The U.S. Food and Drug Administration (FDA) has granted Pathogenomix with a Breakthrough Device Designation for its Patho-Seq assay due to its methodologies of pathogenic bacteria diagnosis.
Patho-Seq is designed for the rapid detection and identification of hundreds of clinically relevant bacteria for a broad list of clinical conditions and sample types, including sepsis from whole blood samples and bacterial meningitis from CSF. The FDA acknowledged its significant advantages compared to current FDA-approved methods for the diagnosis of pathogenic bacteria in cases where infection may threaten life or long-term health.
“Perhaps the most important advantage of using Next Generation Sequencing for bacterial ID is its ability to rapidly detect any of hundreds of infectious bacteria from a single test run, without requiring a specific hypothesis from the clinician about what might be causing the infection,” says Chris Risley, executive chairman of Pathogenomix. “In the other diagnostics, in order to select the correct growth medium or NAAT, the clinician must have a strong hypothesis about which one of hundreds of potential pathogens may be infecting their patient. The same breadth also allows multiple bacterial ID’s from polymicrobial samples in cases where more than one species may be contributing to the infection. In addition, if a sample is taken after the patient has been treated with antimicrobials then traditional culture for ID often delivers a false negative. Patho-Seq can identify all bacteria even if the sample was taken after the patient was treated.”
Pathogenomix collaborated with Mayo Clinic on the development of the techniques and data which supported the application for this FDA Breakthrough Device Designation.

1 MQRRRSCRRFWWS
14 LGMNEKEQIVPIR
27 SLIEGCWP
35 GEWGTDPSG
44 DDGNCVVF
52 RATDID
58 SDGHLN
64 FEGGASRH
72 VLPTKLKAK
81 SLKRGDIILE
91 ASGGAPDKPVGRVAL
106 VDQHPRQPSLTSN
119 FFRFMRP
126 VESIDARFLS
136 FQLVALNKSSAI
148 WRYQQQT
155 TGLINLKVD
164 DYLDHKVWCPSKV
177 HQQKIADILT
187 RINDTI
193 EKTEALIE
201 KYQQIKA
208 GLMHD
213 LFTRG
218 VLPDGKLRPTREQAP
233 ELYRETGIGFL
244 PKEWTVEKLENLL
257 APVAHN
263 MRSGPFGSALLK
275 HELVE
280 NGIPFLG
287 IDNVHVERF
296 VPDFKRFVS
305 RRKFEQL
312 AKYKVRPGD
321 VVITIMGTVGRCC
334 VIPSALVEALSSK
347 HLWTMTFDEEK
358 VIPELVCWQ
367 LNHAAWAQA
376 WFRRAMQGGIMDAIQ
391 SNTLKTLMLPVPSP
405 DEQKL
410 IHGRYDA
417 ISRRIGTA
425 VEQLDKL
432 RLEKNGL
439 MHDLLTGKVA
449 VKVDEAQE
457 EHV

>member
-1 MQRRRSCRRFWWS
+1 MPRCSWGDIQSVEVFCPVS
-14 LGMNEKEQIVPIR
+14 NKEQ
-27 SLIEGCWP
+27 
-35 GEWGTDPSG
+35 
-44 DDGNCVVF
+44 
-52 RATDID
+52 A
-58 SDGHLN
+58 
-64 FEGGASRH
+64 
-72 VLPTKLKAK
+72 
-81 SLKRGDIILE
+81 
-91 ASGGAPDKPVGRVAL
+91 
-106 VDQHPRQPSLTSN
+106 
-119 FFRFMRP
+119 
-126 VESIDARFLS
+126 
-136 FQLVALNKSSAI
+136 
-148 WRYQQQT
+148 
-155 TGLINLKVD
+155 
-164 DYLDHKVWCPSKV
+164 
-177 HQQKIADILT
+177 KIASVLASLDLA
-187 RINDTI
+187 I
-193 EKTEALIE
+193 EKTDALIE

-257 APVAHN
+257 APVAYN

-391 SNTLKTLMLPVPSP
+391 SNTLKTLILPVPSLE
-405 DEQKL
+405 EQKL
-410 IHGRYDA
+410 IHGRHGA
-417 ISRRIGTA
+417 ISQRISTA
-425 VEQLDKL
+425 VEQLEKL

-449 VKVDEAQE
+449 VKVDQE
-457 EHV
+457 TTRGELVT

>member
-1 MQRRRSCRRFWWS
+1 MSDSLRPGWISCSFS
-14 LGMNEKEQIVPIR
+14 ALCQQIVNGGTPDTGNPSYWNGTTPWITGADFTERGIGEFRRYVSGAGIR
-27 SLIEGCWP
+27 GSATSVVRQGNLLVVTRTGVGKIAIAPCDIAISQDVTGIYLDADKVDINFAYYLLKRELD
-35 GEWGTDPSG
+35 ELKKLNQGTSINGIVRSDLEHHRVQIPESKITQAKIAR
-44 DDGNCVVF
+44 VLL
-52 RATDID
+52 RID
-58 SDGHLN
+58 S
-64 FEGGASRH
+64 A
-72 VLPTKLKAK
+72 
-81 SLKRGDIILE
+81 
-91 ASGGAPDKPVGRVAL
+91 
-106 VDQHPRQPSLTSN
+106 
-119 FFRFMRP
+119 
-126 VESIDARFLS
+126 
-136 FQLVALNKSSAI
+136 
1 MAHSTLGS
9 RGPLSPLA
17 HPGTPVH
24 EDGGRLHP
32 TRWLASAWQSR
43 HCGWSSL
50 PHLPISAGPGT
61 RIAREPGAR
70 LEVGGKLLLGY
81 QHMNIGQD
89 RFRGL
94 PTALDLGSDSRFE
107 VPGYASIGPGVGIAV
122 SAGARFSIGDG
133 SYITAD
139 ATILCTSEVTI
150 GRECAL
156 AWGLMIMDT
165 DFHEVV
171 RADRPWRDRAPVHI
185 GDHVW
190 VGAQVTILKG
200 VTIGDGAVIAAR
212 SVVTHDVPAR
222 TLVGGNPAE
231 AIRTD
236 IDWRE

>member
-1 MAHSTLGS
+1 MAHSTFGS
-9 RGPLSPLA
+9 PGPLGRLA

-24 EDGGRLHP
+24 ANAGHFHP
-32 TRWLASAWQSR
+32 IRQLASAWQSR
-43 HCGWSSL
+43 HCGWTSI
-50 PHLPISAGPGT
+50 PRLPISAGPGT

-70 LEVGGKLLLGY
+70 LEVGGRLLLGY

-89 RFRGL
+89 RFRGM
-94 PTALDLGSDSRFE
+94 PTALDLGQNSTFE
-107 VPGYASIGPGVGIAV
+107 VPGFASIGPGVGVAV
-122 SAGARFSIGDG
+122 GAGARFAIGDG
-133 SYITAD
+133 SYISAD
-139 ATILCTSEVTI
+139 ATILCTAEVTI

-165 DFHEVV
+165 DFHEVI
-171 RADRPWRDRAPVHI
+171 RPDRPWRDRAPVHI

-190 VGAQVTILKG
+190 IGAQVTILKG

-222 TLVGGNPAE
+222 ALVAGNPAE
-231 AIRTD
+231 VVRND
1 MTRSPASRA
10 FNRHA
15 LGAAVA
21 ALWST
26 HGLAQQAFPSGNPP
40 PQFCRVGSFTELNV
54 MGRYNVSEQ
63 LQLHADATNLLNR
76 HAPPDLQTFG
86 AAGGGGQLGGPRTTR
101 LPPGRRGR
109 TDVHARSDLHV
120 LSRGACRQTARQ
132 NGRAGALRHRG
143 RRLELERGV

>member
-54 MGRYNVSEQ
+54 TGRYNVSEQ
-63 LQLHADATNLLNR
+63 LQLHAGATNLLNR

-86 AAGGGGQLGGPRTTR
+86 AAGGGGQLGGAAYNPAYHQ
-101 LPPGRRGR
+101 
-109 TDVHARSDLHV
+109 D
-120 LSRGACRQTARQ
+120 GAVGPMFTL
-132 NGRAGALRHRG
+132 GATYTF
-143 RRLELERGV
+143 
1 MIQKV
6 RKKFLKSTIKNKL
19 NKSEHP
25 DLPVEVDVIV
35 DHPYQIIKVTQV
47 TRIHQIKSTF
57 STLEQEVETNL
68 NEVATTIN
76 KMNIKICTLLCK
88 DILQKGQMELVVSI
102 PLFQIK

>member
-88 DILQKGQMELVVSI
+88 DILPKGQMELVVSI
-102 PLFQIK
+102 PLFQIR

Nearly 14% of all hospital admissions in 2018 were for infections with a likely bacterial organism.1 A review of the leading cause of infectious disease admissions, sepsis, found that of the 2.5 million cases studied, the causative organism was never identified in over 70% of the cases.2 Sepsis alone was the cause for over 2 million hospital admissions and 200,000 deaths in 20183, with a mean medical cost ranging up to $38,298 per patient.4
Patients can develop systemic infections, like sepsis, from uncontrolled infections at many sites in the body, representing a massive variety in potentially causative organisms. Current FDA-approved methods don’t address such a breadth of causes with a single test. Patho-Seq’s approach answers this broad spectrum problem.
As a rapid, hypothesis-free diagnostic that can detect any of hundreds of bacteria, Patho-Seq addresses the critical weaknesses of current FDA-approved methods for the diagnosis of inpatient bacterial infections. For many infectious organisms, the Patho-Seq test can return results more than 48 hours faster than the currently approved Standard of Care tests. Patho-Seq was granted Breakthrough Device Designation for the identification of infectious bacteria from sepsis and bacteremia, bacterial meningitis, joint and implant infections, and tick-borne bacterial infections.
Through the Breakthrough Device Program, FDA will provide Pathogenomix with continued guidance and accelerated review for its subsequent De Novo FDA approval process.
Mayo Clinic has a financial interest in the technology referenced in this release. Mayo Clinic will use any revenue it receives to support its not-for-profit mission in patient care, education and research.
1, 3: 2018, Healthcare Cost and Utilization Survey
2, 4: Paoli CJ, Reynolds MA, Sinha M, Gitlin M, Crouser E. Epidemiology and Costs of Sepsis in the United States-An Analysis Based on Timing of Diagnosis and Severity Level. Crit Care Med. 2018;46(12):1889-1897. doi:10.1097/CCM.0000000000003342